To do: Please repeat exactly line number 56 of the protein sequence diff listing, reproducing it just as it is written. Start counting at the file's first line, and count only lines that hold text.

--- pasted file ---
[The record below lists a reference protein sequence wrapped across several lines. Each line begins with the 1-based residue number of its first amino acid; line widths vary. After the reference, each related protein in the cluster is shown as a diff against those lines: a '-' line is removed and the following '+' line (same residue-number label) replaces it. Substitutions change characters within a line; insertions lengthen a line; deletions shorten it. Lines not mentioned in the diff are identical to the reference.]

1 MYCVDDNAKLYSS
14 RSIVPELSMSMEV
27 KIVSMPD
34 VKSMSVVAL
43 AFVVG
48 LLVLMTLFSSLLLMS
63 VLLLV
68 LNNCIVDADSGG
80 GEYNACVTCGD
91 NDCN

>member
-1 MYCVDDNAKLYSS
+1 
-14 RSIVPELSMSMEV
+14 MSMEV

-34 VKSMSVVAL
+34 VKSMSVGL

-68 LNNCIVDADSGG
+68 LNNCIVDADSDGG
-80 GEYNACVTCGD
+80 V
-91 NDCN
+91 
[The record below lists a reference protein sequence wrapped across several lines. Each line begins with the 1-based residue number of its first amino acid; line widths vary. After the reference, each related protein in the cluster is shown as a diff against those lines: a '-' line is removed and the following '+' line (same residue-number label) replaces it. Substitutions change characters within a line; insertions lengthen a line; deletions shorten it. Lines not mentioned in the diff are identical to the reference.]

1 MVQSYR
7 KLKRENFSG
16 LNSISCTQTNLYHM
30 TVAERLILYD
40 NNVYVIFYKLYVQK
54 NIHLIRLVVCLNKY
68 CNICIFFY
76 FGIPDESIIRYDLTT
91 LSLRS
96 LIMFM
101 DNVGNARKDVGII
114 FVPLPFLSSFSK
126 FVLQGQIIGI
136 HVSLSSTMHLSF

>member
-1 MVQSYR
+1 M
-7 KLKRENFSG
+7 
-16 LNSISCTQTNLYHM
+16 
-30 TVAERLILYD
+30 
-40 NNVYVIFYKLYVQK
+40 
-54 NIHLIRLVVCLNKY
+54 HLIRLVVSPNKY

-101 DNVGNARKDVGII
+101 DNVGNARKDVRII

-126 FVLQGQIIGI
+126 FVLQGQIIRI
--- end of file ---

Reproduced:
+126 FVLQGQIIRI